Once we have been engaged to do a private trial, an initial meeting will be scheduled at the convenience of the parties.  The meeting will be conducted in an informal manner by the private judge, who will first attempt to figure out roughly what each party’s claims are against the other and what the parties positions are.  Next he will explain the nature of evidence, what works and what doesn’t work and give guidance to any unrepresented party about what they should be looking for to prove their case or defend themselves.  Each party will indicate what documents and evidence they need from the other party and the parties will discuss in a collaborative mode, what is reasonable to expect to be produced from each party, what witnesses the parties will call, and what they expect them to say.  The parties will be given 20 days to produce copies of the evidence agreed upon in the form agreed upon and to provide a list of witnesses they intend to call and a summary of what the witnesses will say to the extent not disclosed at the initial meeting.  All evidence will be produced subject to a confidentiality protective order issued by the private judge.  Subpoenas will be issued where necessary to obtain critical evidence not in the possession of the parties and to compel attendance of witnesses to the private trial.  No depositions, requests for production of documents, requests for admissions, or interrogatories will be allowed unless both parties agree.  A day long private trial date will be set at the initial meeting to accommodate the schedule of the parties, their witnesses, and the private judge between 40 and 70 days out from the date of the initial meeting.  If expert witnesses are required, the form of the report and process of receiving the experts report in advance of trial will be decided upon.  The private judge may appoint his own expert witnesses and call his own witnesses if appropriate.  All of the foregoing will be resolved in a way to simplify the process while balancing fairness.  By the end of the initial meeting, the parties and the arbitrator will know where they are going and what their responsibilities will be.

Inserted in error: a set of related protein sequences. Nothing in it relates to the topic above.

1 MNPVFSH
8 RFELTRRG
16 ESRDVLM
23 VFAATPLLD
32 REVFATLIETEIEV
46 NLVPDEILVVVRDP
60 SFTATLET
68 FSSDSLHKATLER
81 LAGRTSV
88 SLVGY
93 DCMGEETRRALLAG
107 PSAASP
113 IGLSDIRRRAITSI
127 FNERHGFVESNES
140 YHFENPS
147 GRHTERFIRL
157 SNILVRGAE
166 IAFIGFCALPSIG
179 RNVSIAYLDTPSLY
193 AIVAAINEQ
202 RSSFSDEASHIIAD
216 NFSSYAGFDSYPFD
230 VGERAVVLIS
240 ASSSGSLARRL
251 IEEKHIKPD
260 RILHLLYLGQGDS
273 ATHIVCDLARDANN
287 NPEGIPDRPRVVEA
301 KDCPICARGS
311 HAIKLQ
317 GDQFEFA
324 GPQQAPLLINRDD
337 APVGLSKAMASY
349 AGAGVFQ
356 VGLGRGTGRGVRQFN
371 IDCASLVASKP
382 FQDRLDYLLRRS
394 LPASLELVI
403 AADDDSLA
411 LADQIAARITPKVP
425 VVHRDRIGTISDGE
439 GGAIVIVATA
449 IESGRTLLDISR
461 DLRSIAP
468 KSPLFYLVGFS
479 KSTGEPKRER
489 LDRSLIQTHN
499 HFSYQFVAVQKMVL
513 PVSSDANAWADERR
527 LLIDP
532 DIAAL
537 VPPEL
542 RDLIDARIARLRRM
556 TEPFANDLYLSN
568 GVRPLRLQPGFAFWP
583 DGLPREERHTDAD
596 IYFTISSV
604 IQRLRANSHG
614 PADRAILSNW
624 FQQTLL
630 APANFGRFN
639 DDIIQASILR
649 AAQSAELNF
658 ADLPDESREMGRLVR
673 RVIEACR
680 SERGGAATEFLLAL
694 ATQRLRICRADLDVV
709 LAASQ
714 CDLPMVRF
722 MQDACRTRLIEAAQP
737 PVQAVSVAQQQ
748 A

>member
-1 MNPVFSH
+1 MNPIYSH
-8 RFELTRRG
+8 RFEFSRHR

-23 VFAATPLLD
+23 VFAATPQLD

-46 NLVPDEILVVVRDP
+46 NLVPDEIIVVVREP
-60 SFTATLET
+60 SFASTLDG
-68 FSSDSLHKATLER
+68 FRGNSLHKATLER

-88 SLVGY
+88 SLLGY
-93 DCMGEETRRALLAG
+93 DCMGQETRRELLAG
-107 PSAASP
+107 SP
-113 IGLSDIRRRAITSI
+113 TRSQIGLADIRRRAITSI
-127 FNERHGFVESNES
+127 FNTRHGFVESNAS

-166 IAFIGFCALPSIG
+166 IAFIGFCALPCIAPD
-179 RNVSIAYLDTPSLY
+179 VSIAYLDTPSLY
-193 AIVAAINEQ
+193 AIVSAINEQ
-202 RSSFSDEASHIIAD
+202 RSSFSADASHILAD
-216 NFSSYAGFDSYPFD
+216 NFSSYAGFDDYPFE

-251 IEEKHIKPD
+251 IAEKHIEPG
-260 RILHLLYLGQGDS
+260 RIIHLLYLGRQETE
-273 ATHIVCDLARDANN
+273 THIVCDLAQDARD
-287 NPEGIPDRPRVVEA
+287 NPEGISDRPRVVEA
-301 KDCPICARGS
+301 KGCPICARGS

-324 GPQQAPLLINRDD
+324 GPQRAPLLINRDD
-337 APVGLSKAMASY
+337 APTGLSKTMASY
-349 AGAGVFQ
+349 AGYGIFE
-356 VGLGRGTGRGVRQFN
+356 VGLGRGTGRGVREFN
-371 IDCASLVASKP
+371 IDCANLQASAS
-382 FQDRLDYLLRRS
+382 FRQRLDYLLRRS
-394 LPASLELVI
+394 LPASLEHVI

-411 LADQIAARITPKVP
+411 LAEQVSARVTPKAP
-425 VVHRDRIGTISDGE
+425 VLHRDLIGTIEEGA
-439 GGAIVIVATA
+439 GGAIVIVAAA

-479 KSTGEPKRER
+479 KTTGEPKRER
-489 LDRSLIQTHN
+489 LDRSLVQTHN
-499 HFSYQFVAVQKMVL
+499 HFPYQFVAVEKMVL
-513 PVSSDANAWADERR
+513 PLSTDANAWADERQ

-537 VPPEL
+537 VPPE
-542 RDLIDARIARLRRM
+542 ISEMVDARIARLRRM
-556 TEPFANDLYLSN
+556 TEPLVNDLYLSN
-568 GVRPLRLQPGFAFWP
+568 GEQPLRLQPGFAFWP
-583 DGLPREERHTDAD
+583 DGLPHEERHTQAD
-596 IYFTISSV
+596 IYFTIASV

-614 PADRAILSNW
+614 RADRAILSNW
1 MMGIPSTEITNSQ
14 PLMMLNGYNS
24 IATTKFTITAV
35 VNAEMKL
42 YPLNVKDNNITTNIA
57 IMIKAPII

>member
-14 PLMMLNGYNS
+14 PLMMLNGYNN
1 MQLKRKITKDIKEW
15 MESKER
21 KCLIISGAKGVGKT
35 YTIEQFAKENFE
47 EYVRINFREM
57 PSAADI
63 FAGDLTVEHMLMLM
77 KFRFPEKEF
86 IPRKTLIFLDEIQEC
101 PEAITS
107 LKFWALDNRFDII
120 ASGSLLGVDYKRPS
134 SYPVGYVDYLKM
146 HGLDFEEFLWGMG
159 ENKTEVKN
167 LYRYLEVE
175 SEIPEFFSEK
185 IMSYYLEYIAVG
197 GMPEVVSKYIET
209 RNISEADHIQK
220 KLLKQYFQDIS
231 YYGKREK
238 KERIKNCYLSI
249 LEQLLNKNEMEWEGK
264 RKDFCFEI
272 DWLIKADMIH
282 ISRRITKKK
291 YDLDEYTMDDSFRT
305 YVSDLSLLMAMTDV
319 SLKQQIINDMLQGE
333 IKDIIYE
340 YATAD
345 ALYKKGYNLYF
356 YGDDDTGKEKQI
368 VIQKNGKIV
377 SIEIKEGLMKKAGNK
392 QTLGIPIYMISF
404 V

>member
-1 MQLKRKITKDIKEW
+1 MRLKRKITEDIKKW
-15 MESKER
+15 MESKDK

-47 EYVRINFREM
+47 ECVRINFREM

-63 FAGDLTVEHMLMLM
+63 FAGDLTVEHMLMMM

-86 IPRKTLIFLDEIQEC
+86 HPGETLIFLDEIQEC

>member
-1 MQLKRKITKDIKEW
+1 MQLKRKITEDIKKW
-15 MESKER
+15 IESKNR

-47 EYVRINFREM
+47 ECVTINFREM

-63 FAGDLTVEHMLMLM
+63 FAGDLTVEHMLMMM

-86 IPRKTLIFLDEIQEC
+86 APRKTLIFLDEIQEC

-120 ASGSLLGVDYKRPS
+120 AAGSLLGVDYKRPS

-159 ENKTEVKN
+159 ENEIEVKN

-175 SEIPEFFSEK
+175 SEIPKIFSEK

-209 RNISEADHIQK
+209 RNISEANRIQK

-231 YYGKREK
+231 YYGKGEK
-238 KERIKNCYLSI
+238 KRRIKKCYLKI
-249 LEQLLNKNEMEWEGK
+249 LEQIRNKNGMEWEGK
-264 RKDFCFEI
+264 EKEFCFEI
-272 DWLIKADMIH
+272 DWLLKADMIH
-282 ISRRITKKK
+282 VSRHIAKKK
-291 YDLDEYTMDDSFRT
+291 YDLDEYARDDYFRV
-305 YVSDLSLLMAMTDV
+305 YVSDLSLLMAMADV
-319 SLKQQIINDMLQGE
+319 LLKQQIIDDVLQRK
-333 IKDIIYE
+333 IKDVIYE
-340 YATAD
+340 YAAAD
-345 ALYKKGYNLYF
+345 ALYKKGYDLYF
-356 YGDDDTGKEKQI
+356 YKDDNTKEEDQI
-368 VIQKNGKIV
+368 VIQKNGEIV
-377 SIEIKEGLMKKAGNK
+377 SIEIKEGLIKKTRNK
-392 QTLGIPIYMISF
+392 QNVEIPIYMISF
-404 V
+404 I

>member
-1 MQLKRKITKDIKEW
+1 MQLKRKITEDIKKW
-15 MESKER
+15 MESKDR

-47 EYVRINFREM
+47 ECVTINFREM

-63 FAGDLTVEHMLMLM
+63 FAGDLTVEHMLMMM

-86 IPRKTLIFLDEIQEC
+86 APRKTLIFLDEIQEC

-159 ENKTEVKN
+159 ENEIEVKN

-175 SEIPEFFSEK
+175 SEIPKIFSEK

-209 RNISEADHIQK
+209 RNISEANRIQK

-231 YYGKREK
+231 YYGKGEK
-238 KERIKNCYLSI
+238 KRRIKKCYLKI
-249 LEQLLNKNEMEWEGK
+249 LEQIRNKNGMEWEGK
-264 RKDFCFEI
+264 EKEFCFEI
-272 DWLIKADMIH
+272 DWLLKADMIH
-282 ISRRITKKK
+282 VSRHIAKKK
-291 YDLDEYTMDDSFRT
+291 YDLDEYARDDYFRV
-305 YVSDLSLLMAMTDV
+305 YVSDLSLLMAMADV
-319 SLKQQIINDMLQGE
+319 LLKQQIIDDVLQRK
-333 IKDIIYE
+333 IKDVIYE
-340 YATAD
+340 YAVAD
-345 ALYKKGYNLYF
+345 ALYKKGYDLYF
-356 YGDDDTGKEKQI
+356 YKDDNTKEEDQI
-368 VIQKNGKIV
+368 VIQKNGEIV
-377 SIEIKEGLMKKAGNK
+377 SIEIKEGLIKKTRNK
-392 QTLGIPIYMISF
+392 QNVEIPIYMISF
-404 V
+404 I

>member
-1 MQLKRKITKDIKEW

The Private Trial


The Private Trial will be conducted at any location the parties agree upon.  If the parties cannot agree, the trial will be conducted at our offices.  Witnesses may appear in person if possible or by phone where appropriate.  Witnesses will testify under oath.  Parties my also submit witness testimony by written statements but unexamined statements will not receive much weight at trial.  All issues of law will be dealt with at trial.  Any party may, but is not required to, submit a legal argument about any issue effecting the case.  Such argument need not be in any particular format but must be submitted to the  private judge and the other parties at least 10 days before the trial.   Any response to such legal argument may be submitted/or argued at the trial.  Each party will be given 3 hours to use as they please.  Arrangements can be made for a longer trial at additional cost if the parties agree to an extended trial.  Legal argument time and cross examination time will be deducted from the party’s allotted time. The trial will be conducted informally but cordially.  The private judge may ask a lot of questions and may take over cross examination if there is too much rancor between the parties.  A final award will be issued within 2 business days of the trial.  All of the forgoing is subject to modification if all the parties agree.  The trial can be made as long and complex as the parties may determine, but if the parties don’t agree to a more drawn out and complex process, the private judge will try to keep things as simple as possible without violating common sense fairness.


Brought to you by Business Law Associates, L.C., Utah's Small Business Law Firm, 8170 S. Highland Dr, Suite E5, Sandy UT  84093, 801.944.5255.